Thalassaemia trait (or thalassaemia carrier)

Thalassaemia trait is not an illness. Many people have thalassaemia trait and do not even know that their blood is any different from anybody else’s. The main problem is that women may become more anaemic when they are pregnant if they have thalassaemia trait. The condition is quite common in many parts of the Indian Subcontinent, the Middle East, the Mediterranean and Far Eastern Asia.

Testing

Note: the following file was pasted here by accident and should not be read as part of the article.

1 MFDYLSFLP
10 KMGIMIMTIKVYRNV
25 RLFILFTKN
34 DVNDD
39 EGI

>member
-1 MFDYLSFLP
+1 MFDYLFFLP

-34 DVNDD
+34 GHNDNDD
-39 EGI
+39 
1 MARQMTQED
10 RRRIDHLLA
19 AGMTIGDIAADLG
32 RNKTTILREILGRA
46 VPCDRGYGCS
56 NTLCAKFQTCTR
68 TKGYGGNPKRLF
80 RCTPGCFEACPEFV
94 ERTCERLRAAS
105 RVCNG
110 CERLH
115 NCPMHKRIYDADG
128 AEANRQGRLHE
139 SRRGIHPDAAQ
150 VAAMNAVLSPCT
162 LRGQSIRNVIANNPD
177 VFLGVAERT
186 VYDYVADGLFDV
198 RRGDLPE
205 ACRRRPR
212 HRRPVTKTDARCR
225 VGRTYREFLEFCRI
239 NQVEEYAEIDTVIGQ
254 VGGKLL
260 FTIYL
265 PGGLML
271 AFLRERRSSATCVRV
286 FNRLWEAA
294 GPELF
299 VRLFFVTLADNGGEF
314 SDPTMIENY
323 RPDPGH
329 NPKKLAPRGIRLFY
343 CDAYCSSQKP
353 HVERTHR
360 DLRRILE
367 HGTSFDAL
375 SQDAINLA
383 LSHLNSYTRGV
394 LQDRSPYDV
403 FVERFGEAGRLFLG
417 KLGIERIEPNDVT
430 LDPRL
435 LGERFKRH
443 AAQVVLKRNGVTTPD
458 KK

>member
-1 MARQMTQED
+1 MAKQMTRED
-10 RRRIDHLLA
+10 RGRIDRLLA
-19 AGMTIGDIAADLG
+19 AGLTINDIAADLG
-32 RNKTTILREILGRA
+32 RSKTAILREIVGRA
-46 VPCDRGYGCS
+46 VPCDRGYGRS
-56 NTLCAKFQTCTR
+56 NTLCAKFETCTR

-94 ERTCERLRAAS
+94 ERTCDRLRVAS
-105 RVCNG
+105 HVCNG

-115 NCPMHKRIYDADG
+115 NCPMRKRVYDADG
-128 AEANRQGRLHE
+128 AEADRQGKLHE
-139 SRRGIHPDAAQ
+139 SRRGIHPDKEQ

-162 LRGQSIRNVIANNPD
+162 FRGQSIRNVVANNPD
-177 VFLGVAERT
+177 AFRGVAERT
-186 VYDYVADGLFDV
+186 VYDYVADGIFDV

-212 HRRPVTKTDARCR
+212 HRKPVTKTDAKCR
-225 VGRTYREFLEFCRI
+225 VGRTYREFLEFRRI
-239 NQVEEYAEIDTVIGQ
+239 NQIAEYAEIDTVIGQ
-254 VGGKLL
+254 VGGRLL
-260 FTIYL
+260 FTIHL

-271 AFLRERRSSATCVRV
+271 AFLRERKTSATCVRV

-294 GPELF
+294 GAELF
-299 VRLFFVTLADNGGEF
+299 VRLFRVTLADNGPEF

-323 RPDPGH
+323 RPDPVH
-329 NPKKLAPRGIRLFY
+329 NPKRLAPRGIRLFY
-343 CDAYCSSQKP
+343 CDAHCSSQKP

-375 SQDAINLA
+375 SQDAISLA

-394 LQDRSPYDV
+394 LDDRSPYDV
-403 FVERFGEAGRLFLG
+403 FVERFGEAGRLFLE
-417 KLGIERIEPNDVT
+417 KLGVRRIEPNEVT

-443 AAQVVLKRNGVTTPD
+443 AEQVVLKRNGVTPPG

Since 2001, the NHS has put in place a National Thalassaemia Screening Programme, which means that all pregnant women are offered testing to see if they are carriers of the thalassaemia gene. This test takes place around 0-10 weeks of pregnancy, although it can be done at any time after 10 weeks during the pregnancy, and involves a simple blood test. If a woman is found to carry the thalassaemia gene, the baby’s father will be offered testing. If they both carry the thalassaemia gene, the couple will be seen by specially trained counsellors to discuss the choices available to them. They may have the option of testing the unborn baby in early pregnancy. This is why it is important for a woman to tell her doctor as soon as she knows she is pregnant. It is not only pregnant women who can be tested. Anybody who thinks that they may be at risk can also have their blood tested to see if they carry the thalassaemia gene. This can be carried out at any time and is quick, easy and almost painless. It is recommended that you and your partner are tested before you decide to get married or have children, so that you know if you are at risk of having a child with severe thalassaemia. If you are interested in being tested please contact NEBATA on the number on the front of this leaßet. Alternatively you can ask your local GP. For more information on the National Sickle Cell and Thalassaemia Screening Programme visit: http://sct.screening.nhs.uk